Glial activation and neuroinflammation were induced after BaP exposure. a, b Microglial activation was indicated by immunostaining with Iba-1 antibody (a) and counting of Iba-1-positive cells (b) in the cortex and the hippocampus. c Confocal double-staining of microglia and Aβ plaques by anti-Iba1 and anti-Aβ antibodies in the hippocampus. d Astroglial activation was detected with anti-GFAP antibody. e The GFAP immunoreactivity was measured and expressed as a percentage of the WT-Vehicle. f, g Levels of iNOS, gp91, and GFAP (three widely used neuroinflammatory markers) were detected by Western blot. β-Actin was used to monitor loading errors. Data are expressed as percentage of WT-Vehicle and are mean ± SEM of 3–4 mice in each treatment group. Significance was determined by two-way ANOVA followed by LSD multiple comparisons post-hoc test. *P < 0.05, **P < 0.01 compared with WT-Vehicle control, #P < 0.05 compared with WT-BaP group

BaP promoted neurodegeneration triggered by aged Aβ

We then investigated whether neuroinflammation, especially the activation of NADPH oxidase, was important for BaP/Aβ-induced neurodegeneration. After 7-day treatment, aged Aβ peptide (5 μg/ml; 1.108 μM), which was prepared to form a mixture of monomer, oligomers and fibrils by incubation in PBS at 37 °C for 24 h, caused severe neurite injuries and shrunken bodies of TH-positive neurons in primary neuron-glia cultures. Such neuronal damages became much worse after the cultures were co-treated with Aβ and 0.1 μM BaP (Fig. 7a). Treatment with aged Aβ for 7 days led to 25% loss of TH-positive neurons, while BaP promoted such neuronal loss to 49% (Fig. 7b). Thus, BaP promoted neurodegeneration induced by aged Aβ.

Fig. 7
figure7

Inhibition of NADPH oxidase prevented neuronal loss induced by aged Aβ alone or in combination with BaP. a, b In primary neuron-glia cultures, loss of TH-positive neurons was examined by immunostaining (a) and cell counting (b) at 7 days after treatment with 5 μg/ml (1.108 μM) aged Aβ (a mixture of monomers, oligomers, and fibrils) and/or BaP (0.1 μM). c Extracellular superoxide production in primary neuron-glia cultures treated with Aβ and/or BaP with or without pre-treatment for 30 min with NADPH oxidase inhibitor apocynin (Apo, 0.25 mM) was measure at 24 h after Aβ/BaP treatment by SOD-inhibitable reduction of WST-1. d Neuroprotective effects of pre-treatment with Apo (0.25 mM) for 30 min against neurotoxic effects of Aβ and BaP determined by immunostaining and cell counting at 7 days after Aβ/BaP treatment. Data are expressed as fold or percent of vehicle-treated control and are mean ± SEM of 3–4 experiments performed in quadruplicate. Significance was determined by one-way ANOVA (b) or two-way ANOVA (c and d) followed by LSD multiple comparisons post-hoc test. *P < 0.05 compared with vehicle-treated control, #P < 0.05 compared with Aβ-treated cultures. **P < 0.05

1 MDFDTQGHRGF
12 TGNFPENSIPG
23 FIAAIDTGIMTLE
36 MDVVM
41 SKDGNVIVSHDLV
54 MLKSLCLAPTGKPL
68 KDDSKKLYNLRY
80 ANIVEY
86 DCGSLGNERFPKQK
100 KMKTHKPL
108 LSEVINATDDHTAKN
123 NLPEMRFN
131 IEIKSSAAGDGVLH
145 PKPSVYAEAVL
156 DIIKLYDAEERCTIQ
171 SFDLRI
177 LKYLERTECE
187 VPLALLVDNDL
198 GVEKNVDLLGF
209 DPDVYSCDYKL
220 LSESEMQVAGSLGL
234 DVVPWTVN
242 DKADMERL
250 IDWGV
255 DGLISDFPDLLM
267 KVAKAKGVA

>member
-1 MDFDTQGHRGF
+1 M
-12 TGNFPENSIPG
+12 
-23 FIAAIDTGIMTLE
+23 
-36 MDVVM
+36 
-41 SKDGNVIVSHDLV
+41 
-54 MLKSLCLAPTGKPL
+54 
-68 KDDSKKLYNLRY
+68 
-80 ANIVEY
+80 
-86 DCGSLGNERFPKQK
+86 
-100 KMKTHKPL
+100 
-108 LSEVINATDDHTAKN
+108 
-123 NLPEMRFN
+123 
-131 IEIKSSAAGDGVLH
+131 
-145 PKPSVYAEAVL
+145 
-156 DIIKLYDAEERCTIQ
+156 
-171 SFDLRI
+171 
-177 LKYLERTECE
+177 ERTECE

NADPH oxidase has been shown to play a pivotal role in Aβ-induced neurotoxicity [28,29,30,31]. Our array results showed significant upregulation of multiple subunits of NADPH oxidase in the cortex of BaP-exposed mice (Table 1). Western blot results also revealed upregulation of gp91 (the catalytic subunit of NADPH oxidase) in the cortex/hippocampus of BaP-exposed mice. Therefore, we investigated whether upregulated NADPH oxidase mediated Aβ/BaP-induced neurodegeneration. We first measured extracellular superoxide production in neuron-glia cultures treated with Aβ and/or BaP. BaP and aged Aβ showed synergistic effects on extracellular superoxide production (Fig. 7c). Moreover, pre-treatment with NADPH oxidase inhibitor apocynin (0.25 mM) for 30 min before treatment with aged Aβ alone or in combination with BaP only blocked extracellular superoxide production but also neuronal loss, which were detected at 1 day or 7 days after Aβ/BaP treatment respectively (Fig. 7c, d). Neuroprotective effects of NADPH oxidase inhibitor on neurodegeneration induced by BaP and aged Aβ indicated that the upregulation and the activation of NADPH oxidase and resultant oxidative stress were important mediators of BaP/Aβ-induced neuronal loss seen in both in vitro and in vivo studies.